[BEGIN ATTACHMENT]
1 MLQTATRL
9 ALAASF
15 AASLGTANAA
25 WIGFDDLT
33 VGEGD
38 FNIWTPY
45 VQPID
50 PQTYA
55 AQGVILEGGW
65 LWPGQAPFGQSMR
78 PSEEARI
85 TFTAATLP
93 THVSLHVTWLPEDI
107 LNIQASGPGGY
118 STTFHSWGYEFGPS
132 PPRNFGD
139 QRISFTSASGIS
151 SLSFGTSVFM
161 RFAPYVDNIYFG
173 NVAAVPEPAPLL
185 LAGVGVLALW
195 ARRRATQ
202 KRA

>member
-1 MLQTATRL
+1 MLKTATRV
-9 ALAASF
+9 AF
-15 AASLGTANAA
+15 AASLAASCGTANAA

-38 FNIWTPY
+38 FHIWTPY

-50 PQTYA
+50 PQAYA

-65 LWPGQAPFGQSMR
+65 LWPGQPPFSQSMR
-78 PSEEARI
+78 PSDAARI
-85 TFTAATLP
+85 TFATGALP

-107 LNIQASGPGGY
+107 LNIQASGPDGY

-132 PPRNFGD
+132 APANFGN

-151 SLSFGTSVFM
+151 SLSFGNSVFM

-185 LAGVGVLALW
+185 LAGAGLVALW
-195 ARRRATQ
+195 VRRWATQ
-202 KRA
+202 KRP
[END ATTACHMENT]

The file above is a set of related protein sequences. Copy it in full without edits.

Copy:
1 MLQTATRL
9 ALAASF
15 AASLGTANAA
25 WIGFDDLT
33 VGEGD
38 FNIWTPY
45 VQPID
50 PQTYA
55 AQGVILEGGW
65 LWPGQAPFGQSMR
78 PSEEARI
85 TFTAATLP
93 THVSLHVTWLPEDI
107 LNIQASGPGGY
118 STTFHSWGYEFGPS
132 PPRNFGD
139 QRISFTSASGIS
151 SLSFGTSVFM
161 RFAPYVDNIYFG
173 NVAAVPEPAPLL
185 LAGVGVLALW
195 ARRRATQ
202 KRA

>member
-1 MLQTATRL
+1 MLKTATRV
-9 ALAASF
+9 AF
-15 AASLGTANAA
+15 AASLAASCGTANAA

-38 FNIWTPY
+38 FHIWTPY

-50 PQTYA
+50 PQAYA

-65 LWPGQAPFGQSMR
+65 LWPGQPPFSQSMR
-78 PSEEARI
+78 PSDAARI
-85 TFTAATLP
+85 TFATGALP

-107 LNIQASGPGGY
+107 LNIQASGPDGY

-132 PPRNFGD
+132 APANFGN

-151 SLSFGTSVFM
+151 SLSFGNSVFM

-185 LAGVGVLALW
+185 LAGAGLVALW
-195 ARRRATQ
+195 VRRWATQ
-202 KRA
+202 KRP